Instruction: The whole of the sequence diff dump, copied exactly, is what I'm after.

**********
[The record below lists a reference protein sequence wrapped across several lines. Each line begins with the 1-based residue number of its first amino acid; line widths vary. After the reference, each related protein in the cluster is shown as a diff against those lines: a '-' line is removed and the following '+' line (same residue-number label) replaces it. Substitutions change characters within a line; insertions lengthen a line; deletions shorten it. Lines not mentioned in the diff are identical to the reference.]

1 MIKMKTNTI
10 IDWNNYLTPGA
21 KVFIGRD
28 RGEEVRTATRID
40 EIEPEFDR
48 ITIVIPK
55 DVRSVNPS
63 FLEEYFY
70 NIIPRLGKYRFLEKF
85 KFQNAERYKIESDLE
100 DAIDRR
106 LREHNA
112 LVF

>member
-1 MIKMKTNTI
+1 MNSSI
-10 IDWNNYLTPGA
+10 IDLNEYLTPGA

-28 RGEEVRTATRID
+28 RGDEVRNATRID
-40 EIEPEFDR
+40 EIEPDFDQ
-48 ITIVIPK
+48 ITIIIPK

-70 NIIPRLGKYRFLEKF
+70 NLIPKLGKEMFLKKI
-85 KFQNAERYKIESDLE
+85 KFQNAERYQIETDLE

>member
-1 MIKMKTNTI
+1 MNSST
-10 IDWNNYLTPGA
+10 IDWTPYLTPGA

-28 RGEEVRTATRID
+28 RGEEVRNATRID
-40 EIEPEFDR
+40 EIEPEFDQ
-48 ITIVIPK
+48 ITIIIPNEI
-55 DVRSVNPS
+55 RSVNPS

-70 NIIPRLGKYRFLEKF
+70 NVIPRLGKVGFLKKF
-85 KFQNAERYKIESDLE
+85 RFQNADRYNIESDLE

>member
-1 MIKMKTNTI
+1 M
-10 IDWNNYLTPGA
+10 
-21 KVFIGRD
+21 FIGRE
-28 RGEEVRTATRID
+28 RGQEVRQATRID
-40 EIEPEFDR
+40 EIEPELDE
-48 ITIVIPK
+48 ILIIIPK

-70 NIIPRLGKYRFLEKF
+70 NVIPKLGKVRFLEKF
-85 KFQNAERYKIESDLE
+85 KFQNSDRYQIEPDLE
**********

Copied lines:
[The record below lists a reference protein sequence wrapped across several lines. Each line begins with the 1-based residue number of its first amino acid; line widths vary. After the reference, each related protein in the cluster is shown as a diff against those lines: a '-' line is removed and the following '+' line (same residue-number label) replaces it. Substitutions change characters within a line; insertions lengthen a line; deletions shorten it. Lines not mentioned in the diff are identical to the reference.]

1 MIKMKTNTI
10 IDWNNYLTPGA
21 KVFIGRD
28 RGEEVRTATRID
40 EIEPEFDR
48 ITIVIPK
55 DVRSVNPS
63 FLEEYFY
70 NIIPRLGKYRFLEKF
85 KFQNAERYKIESDLE
100 DAIDRR
106 LREHNA
112 LVF

>member
-1 MIKMKTNTI
+1 MNSSI
-10 IDWNNYLTPGA
+10 IDLNEYLTPGA

-28 RGEEVRTATRID
+28 RGDEVRNATRID
-40 EIEPEFDR
+40 EIEPDFDQ
-48 ITIVIPK
+48 ITIIIPK

-70 NIIPRLGKYRFLEKF
+70 NLIPKLGKEMFLKKI
-85 KFQNAERYKIESDLE
+85 KFQNAERYQIETDLE

>member
-1 MIKMKTNTI
+1 MNSST
-10 IDWNNYLTPGA
+10 IDWTPYLTPGA

-28 RGEEVRTATRID
+28 RGEEVRNATRID
-40 EIEPEFDR
+40 EIEPEFDQ
-48 ITIVIPK
+48 ITIIIPNEI
-55 DVRSVNPS
+55 RSVNPS

-70 NIIPRLGKYRFLEKF
+70 NVIPRLGKVGFLKKF
-85 KFQNAERYKIESDLE
+85 RFQNADRYNIESDLE

>member
-1 MIKMKTNTI
+1 M
-10 IDWNNYLTPGA
+10 
-21 KVFIGRD
+21 FIGRE
-28 RGEEVRTATRID
+28 RGQEVRQATRID
-40 EIEPEFDR
+40 EIEPELDE
-48 ITIVIPK
+48 ILIIIPK

-70 NIIPRLGKYRFLEKF
+70 NVIPKLGKVRFLEKF
-85 KFQNAERYKIESDLE
+85 KFQNSDRYQIEPDLE